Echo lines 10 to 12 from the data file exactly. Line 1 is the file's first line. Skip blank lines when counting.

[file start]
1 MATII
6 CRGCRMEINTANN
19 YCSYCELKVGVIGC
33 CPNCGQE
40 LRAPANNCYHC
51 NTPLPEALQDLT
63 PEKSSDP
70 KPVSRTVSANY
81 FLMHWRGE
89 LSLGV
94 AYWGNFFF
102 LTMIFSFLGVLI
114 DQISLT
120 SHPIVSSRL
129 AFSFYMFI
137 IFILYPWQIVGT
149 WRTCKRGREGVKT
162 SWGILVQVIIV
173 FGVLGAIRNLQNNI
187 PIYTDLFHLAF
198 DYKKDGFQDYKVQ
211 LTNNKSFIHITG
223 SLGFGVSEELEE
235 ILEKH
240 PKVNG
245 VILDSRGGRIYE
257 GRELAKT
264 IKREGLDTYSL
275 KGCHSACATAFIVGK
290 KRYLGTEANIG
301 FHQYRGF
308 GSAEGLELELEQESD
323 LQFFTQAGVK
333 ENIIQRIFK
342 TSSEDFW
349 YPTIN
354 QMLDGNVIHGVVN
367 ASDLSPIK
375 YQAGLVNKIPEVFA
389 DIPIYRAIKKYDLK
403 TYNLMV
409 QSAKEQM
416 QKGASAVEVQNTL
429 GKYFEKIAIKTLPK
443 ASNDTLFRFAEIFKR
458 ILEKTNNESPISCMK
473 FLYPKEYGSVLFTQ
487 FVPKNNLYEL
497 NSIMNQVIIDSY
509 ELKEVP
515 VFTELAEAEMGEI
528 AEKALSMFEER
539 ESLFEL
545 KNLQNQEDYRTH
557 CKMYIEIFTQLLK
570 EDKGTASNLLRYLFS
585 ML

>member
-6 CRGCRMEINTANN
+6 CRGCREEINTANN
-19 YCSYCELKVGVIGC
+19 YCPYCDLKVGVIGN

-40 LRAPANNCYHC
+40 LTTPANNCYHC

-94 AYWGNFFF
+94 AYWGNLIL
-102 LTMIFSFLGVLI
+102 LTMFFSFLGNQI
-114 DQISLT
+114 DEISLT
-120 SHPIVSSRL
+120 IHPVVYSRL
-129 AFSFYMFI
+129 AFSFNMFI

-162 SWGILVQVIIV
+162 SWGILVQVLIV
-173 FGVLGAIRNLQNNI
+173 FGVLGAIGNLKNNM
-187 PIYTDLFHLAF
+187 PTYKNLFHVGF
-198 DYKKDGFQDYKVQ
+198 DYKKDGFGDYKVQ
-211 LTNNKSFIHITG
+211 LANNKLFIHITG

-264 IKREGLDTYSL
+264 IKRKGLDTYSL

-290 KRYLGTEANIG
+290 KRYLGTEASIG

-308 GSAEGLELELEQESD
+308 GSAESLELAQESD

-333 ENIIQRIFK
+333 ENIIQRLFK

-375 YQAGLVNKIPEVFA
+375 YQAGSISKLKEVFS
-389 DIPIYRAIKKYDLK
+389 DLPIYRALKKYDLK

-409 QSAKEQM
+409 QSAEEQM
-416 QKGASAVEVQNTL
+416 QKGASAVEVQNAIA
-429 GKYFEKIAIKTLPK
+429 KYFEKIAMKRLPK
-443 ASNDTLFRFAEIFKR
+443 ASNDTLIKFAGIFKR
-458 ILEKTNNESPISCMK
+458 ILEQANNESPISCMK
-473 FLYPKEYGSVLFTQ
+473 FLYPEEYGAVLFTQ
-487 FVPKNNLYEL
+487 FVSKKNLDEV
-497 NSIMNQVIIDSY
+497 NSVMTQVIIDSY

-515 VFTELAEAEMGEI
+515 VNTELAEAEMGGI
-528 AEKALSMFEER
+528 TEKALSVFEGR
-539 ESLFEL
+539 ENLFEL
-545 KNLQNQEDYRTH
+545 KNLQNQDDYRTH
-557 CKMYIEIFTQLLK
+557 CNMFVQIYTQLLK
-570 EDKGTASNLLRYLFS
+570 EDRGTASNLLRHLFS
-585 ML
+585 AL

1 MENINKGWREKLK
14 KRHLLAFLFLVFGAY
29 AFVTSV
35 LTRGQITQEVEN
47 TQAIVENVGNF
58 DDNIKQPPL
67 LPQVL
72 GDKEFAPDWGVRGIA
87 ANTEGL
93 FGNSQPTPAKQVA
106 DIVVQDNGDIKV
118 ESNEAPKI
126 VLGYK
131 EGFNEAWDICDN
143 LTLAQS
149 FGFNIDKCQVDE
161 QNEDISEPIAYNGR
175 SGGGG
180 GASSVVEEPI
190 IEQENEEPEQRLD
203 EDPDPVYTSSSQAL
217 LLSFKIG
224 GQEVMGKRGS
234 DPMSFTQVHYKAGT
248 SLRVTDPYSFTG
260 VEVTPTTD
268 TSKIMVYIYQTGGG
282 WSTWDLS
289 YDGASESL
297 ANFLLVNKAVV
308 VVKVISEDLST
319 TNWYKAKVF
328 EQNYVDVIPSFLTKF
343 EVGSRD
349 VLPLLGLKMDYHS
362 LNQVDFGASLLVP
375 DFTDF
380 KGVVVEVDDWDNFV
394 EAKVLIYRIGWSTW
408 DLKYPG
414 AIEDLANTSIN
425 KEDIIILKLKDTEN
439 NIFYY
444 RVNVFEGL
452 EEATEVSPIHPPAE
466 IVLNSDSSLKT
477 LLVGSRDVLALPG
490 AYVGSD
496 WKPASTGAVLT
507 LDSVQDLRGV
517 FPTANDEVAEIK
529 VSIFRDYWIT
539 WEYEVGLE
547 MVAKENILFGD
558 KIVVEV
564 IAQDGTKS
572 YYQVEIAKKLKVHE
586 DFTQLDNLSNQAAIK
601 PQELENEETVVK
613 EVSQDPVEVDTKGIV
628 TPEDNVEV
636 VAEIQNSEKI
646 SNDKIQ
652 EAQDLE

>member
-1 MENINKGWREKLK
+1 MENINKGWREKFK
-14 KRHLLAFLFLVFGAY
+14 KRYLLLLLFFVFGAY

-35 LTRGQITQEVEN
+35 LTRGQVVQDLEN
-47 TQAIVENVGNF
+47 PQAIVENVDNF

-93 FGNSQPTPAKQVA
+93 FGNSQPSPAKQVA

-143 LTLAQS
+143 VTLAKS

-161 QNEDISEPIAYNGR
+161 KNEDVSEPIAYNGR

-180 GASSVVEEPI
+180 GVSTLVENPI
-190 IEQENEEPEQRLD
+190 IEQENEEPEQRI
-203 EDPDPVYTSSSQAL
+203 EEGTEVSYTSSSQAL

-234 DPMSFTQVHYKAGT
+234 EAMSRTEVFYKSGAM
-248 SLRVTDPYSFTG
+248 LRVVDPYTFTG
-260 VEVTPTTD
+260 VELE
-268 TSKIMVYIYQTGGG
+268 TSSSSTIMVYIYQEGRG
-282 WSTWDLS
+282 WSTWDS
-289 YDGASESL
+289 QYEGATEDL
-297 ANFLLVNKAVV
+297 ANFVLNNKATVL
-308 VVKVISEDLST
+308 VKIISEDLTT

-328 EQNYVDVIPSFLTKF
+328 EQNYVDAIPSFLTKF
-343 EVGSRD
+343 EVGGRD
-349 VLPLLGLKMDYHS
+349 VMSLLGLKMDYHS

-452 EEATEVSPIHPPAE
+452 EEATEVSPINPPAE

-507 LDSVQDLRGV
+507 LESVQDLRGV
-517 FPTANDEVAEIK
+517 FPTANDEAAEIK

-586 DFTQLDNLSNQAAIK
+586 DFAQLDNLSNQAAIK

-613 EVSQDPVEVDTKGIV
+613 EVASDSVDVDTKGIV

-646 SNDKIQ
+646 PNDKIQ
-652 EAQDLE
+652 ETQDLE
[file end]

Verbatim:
89 LSLGV
94 AYWGNFFF
102 LTMIFSFLGVLI